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A List of Natural Metals

Updated April 17, 2017

The periodic table of elements contains information about the 118 elements found on Earth. The first periodic table was arranged in a grid system and developed by Dmitri Mendeleev in 1869. Most of the elements found in the periodic table are metals. These naturally occurring metals are arranged in certain groups based on their properties and atomic number.

Alkali and Alkali Earth Metals

Alkali metals are highly reactive elements with low melting points and low densities. The high reactivity is due to the willingness of the elements to give up an electron and become positive ions. The alkali metals react to water to form strong alkaline hydroxides. These metals include lithium, sodium, potassium, rubidium, caesium, francium, beryllium, magnesium, calcium, strontium, barium and radium.

Rare Earth Metals

The rare earth metals are found in the lanthanide and actinide series on the periodic table. These metals are silvery-white or grey and tarnish in the air. They conduct electricity and are difficult to separate from each other. The rare earth metals are lanthanum, cerium, praseodymium, neodymium, promethium, samarium, europium, gadolinium, terbium, dysprosium, holmium, erbium, thulium, ytterbium, lutetium, actinium, thorium, protactinium, uranium, neptunium, plutonium, americium, curium, berkelium, californium, einsteinium, fermium, mendelevium, nobelium and lawrencium.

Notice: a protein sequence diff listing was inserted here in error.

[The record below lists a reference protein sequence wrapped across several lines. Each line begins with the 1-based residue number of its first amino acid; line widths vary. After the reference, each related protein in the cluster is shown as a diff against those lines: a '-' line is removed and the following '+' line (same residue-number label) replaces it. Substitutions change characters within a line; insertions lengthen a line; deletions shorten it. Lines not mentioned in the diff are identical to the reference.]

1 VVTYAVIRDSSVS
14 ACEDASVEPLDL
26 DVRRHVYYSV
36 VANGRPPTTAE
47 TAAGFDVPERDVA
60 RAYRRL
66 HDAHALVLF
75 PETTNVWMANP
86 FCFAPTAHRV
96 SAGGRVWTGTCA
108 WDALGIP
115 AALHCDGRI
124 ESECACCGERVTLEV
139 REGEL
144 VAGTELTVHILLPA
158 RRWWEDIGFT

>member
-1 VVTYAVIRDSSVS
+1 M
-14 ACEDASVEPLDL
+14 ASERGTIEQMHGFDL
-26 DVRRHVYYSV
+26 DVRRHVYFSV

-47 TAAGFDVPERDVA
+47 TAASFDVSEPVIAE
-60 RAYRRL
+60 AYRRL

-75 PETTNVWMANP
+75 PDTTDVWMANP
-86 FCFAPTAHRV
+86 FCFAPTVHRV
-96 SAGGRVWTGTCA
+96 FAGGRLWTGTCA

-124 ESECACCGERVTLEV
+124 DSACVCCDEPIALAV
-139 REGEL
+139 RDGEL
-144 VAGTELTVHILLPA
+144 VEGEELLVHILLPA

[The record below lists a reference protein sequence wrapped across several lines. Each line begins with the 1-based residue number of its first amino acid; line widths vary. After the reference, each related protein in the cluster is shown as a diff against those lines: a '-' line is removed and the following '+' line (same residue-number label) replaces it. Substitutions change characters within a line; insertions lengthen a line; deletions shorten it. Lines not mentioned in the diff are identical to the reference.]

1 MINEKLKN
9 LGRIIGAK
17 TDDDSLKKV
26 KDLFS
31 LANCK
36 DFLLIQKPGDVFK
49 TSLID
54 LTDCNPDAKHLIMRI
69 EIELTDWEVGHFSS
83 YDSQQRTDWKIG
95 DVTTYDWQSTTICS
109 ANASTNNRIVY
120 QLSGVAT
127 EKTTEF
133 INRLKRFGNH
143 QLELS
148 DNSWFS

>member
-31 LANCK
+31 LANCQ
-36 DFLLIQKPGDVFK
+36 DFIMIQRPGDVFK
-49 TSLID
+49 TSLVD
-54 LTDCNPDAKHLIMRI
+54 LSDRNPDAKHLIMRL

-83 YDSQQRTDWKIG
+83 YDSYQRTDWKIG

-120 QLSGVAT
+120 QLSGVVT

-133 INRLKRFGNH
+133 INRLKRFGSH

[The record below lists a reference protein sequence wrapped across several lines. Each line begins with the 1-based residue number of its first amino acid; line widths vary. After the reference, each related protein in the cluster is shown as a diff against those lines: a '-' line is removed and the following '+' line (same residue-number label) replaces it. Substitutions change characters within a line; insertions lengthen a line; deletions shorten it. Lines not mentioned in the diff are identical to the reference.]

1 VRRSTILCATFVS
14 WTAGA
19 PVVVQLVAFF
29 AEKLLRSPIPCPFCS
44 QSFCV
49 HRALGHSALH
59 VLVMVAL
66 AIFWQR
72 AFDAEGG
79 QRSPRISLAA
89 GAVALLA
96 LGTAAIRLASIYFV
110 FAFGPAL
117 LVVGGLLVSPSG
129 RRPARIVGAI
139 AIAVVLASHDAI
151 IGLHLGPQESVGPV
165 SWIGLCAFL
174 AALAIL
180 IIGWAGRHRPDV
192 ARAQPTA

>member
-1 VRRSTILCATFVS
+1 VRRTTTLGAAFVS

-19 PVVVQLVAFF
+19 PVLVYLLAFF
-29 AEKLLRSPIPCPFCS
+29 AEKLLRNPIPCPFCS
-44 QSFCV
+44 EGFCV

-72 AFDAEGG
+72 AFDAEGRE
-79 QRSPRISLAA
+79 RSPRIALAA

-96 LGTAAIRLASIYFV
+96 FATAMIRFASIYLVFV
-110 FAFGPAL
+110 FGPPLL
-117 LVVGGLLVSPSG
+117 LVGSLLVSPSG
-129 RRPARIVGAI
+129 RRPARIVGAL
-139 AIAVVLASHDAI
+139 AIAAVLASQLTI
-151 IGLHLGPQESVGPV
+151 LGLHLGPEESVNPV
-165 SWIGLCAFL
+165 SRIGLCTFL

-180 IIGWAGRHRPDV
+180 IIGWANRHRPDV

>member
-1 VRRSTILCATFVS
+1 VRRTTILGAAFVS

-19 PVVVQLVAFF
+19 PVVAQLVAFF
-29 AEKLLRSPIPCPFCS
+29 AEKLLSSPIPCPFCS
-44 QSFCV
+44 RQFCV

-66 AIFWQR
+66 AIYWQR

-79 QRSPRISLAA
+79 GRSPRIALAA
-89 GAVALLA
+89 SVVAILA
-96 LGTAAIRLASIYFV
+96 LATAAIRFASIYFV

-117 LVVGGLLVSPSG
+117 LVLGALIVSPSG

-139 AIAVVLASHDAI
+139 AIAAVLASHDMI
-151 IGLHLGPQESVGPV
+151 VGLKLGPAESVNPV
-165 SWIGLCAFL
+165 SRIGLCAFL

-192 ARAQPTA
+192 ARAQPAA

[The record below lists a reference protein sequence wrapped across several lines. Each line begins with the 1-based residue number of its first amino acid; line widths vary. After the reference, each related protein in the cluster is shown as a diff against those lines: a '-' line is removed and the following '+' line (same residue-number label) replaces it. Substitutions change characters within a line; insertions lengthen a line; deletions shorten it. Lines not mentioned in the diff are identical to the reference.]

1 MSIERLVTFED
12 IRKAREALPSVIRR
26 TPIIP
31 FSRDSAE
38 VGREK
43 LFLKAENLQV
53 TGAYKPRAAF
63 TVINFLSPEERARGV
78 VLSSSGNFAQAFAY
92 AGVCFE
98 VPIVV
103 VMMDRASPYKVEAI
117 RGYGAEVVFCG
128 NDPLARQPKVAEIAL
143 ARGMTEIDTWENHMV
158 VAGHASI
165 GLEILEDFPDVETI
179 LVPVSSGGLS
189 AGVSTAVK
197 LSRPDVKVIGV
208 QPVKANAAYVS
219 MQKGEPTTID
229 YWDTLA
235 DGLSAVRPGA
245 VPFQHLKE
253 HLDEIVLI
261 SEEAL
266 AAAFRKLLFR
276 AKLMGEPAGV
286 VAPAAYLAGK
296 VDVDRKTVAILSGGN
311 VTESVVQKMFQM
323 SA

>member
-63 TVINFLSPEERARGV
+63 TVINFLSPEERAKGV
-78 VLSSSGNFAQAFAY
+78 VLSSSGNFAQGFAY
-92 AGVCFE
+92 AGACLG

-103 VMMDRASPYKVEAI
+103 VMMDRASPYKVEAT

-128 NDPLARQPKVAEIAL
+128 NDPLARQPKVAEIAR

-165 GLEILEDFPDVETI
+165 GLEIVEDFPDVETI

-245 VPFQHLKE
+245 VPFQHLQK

Transition and Other Metals

Transition metals are those metals having ductile properties (can be pressed or pulled) and that are malleable (easily shaped). They conduct electricity and heat and can have several oxidation states (share electrons). Transition metals include zinc, molybdenum, cadmium, scandium, titanium, vanadium, chromium, manganese, iron, cobalt, nickel, copper, yttrium, zirconium, niobium, technetium, ruthenium, rhodium, palladium, silver, hafnium, tantalum, tungsten, rhenium, osmium, iridium, platinum, gold, mercury, rutherfordium, dubnium, seaborgium, bohrium, hassium, meitnerium, darmstadtium, roentgenium, copernicium, aluminium, gallium, indium, tin, thallium, lead, bismuth, ununtrium, ununquadium, ununpentium and ununhexium.

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About the Author

Brian Baer has been writing since 1982. His work has appeared on Web sites such as eHow, where he specializes in technology, management and business topics. Baer has a Bachelor of Science in chemical engineering from the University of Arkansas and a Master of Business Administration from the University of Alabama, Huntsville.